How marvellous to see so many people in the main auditorium at the Tivoli Theatre in Wimborne on a Friday night! There seemed barely to be a free seat in the house and I felt honoured to have one! This is testament to the draw of the Tivoili generally, but also to the clear fondness of and audience loyalty to Wimborne Drama Productions.
WDP are back on familiar territory with an Agatha Christie short story adaptation. This is not a classic Christie whodunnit by any means. It is promoted as a psychological thriller and that it certainly is. Cecily (Tracey Nicholls), having won a significant sum of money, is reassessing her life and her relationships, when in enters a complete stranger, Bruce (Richard Cawte). Bruce wishes to rent the London flat she owns and shares with Mavis (Lindsay McGowan) with whom she split the prize money. Bruce sweeps Cecily off her feet and Cecily’s life takes a major and more sinister turn…
I want to mention the backstage contributions first as the backstage crew are often not given the credit they deserve. The set, costumes and props were great and seemed perfectly in period and appropriate. One gripe I often have, especially with period pieces, is the lack of attention to the floor. It is a shame to rely on the bare stage when a few rugs would not only be in keeping but would assist in making the sets feel more homely.
The lighting is very good and well considered. A special word must go to the sound crew. The music interludes work well and the sound effects, particularly in the psychotic episodes are very effective. A grateful nod is due to the programme, again often overlooked. It is nicely presented and informative with some relevant and interesting pieces in it.
The play is dominated by Tracey and Richard who have significant stage time and interesting character development opportunities. They work well together and establish a convincing storyline. I felt that Tracey at times did not seem completely at ease in her character, which detracted from some of the more intense moments. Also, Tracey found herself too often having to present lines upstage, which can be easily remedied. Richard gives a well observed performance with a nicely nuanced character development and I think is excellent in the part.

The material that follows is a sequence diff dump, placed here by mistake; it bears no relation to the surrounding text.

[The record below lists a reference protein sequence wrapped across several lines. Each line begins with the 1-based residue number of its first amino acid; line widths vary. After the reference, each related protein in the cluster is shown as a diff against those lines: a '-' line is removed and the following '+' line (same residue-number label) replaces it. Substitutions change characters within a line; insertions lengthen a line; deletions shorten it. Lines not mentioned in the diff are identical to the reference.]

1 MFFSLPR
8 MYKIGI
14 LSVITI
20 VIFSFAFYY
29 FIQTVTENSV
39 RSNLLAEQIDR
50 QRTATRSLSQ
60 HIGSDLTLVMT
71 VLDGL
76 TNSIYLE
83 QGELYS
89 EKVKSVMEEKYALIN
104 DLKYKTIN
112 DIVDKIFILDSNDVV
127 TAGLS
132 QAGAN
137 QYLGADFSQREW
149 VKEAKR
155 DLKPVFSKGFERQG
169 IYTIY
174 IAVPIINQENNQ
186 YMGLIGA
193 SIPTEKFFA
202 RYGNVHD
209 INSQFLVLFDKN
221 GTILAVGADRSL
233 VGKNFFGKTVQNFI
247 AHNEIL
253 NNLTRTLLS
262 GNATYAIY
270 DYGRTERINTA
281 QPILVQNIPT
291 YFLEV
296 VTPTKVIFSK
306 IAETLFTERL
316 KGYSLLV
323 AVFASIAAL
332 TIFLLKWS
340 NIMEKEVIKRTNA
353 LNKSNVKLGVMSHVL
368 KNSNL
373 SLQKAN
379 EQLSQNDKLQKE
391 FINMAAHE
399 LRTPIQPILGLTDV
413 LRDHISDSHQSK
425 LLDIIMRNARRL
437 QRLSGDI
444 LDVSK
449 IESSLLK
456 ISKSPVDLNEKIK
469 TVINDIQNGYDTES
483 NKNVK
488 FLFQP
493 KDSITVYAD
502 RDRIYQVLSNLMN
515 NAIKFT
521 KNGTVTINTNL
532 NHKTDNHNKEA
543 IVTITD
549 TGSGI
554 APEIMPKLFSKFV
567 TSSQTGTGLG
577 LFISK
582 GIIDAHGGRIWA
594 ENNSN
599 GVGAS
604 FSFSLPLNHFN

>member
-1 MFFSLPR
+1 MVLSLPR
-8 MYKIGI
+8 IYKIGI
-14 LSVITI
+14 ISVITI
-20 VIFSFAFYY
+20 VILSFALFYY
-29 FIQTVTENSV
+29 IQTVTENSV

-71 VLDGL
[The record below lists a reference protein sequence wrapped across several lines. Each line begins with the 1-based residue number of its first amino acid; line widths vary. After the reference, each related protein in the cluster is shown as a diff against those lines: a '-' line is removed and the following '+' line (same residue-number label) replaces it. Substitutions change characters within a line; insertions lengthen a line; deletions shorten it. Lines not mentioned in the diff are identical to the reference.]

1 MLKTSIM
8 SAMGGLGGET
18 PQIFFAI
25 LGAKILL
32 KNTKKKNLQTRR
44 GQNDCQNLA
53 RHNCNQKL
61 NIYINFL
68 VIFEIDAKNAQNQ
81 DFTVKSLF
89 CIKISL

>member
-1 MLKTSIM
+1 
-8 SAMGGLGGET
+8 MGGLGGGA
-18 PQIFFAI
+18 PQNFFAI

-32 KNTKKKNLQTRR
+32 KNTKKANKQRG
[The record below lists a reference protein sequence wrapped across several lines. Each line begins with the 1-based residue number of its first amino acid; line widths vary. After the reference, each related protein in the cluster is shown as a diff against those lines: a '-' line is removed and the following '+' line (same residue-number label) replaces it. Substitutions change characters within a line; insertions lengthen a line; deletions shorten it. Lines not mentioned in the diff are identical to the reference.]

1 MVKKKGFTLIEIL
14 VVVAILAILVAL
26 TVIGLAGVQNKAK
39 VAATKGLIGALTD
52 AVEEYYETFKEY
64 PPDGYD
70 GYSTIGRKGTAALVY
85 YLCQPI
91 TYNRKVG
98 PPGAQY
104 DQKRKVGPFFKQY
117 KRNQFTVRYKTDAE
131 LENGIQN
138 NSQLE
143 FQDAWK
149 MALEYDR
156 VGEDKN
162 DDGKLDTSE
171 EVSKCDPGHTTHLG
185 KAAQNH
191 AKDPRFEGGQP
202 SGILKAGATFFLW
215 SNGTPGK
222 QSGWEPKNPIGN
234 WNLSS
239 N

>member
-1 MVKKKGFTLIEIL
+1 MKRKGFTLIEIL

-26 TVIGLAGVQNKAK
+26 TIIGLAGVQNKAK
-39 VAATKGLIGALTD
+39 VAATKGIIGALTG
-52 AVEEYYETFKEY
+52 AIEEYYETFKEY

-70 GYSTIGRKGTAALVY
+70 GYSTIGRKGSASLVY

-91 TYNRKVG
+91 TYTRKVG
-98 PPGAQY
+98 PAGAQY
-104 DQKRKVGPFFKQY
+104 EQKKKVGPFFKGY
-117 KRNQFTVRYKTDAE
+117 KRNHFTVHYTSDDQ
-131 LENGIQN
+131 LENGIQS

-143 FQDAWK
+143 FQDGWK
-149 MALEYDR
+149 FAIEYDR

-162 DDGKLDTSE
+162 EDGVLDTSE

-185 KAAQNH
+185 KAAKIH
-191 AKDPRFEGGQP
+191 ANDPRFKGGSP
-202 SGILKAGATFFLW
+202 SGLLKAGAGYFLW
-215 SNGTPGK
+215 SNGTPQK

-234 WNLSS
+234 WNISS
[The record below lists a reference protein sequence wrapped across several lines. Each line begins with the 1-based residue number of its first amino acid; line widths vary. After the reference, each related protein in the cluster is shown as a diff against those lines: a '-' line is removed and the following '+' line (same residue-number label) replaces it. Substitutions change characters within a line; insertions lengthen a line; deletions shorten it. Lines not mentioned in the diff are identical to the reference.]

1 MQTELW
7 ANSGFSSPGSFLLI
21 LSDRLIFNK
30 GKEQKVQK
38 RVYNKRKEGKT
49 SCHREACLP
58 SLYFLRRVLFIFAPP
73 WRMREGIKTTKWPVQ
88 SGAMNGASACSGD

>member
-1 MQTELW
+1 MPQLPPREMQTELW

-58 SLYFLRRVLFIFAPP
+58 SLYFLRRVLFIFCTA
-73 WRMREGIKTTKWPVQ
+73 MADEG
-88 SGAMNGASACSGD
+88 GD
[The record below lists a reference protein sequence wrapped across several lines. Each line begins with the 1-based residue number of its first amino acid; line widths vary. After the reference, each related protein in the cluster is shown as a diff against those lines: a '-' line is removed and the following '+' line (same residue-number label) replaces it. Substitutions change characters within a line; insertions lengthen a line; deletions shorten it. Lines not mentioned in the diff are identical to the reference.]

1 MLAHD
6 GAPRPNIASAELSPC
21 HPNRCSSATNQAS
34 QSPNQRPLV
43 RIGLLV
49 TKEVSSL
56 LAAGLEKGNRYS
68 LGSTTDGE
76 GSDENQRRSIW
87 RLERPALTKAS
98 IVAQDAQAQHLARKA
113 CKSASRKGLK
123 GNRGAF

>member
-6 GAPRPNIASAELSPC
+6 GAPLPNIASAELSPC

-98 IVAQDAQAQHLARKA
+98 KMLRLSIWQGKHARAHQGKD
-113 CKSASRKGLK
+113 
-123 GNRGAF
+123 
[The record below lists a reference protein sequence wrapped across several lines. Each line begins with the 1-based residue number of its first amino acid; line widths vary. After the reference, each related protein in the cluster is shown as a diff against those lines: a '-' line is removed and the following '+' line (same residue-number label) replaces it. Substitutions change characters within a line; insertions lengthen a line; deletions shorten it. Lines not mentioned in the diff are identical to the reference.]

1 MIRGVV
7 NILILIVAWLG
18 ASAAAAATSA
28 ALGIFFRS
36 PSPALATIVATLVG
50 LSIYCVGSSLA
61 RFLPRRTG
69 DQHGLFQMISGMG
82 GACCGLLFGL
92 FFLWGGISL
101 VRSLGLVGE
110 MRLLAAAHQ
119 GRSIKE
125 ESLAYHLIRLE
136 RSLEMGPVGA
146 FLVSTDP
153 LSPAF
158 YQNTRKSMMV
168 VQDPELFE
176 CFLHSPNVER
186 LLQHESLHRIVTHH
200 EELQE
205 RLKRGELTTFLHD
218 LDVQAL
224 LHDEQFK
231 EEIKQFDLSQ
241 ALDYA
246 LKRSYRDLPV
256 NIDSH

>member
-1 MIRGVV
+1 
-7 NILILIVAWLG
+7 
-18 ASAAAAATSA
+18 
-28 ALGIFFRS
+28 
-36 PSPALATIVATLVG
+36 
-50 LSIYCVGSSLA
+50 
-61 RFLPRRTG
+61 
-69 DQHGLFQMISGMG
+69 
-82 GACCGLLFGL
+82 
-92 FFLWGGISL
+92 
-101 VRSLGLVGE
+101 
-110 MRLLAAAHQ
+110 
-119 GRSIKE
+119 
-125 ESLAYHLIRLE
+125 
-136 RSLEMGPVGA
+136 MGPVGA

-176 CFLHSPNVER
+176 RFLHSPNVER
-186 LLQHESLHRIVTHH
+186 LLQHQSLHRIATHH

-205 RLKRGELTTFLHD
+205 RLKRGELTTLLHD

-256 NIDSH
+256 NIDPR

The supporting cast are very strong. Good leads can be let down by poor performances by the supporting actors, but this is certainly not the case here. Although it is a shame to pick out individuals, a special mention should go to Auntie Loo-Loo (Jenny Hughes) and Nigel Lawrence (Tony Feltham). Auntie Loo-Loo is a very nice scene stealing character played beautifully by Jenny. Nigel is a difficult part, which Tony makes his own with a sincere and sensitive performance.
The second night of a show can always be ‘tricky’. There is not the buzz of a first night backstage and there can be a danger of complacency and a lack of sharpness. I did not perceive any of these issues. The pace was well maintained. Some scenes a little too static at times, which would have been a bigger distraction if the pace dropped. So, congratulations to the director, Rob Cording-Cook, for providing us with a very solid and ultimately gripping play.
Overall, a very enjoyable evening and I would urge anyone at a loose end on Saturday 22 October to try and get a ticket for one of the last two performances.